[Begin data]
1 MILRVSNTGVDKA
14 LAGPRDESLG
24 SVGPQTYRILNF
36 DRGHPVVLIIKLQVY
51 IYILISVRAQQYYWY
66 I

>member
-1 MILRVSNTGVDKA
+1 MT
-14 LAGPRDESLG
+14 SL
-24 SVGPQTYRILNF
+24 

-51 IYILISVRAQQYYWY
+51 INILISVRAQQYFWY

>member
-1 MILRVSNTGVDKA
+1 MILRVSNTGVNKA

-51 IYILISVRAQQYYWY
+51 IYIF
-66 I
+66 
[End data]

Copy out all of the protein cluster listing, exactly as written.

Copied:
1 MILRVSNTGVDKA
14 LAGPRDESLG
24 SVGPQTYRILNF
36 DRGHPVVLIIKLQVY
51 IYILISVRAQQYYWY
66 I

>member
-1 MILRVSNTGVDKA
+1 MT
-14 LAGPRDESLG
+14 SL
-24 SVGPQTYRILNF
+24 

-51 IYILISVRAQQYYWY
+51 INILISVRAQQYFWY

>member
-1 MILRVSNTGVDKA
+1 MILRVSNTGVNKA

-51 IYILISVRAQQYYWY
+51 IYIF
-66 I
+66 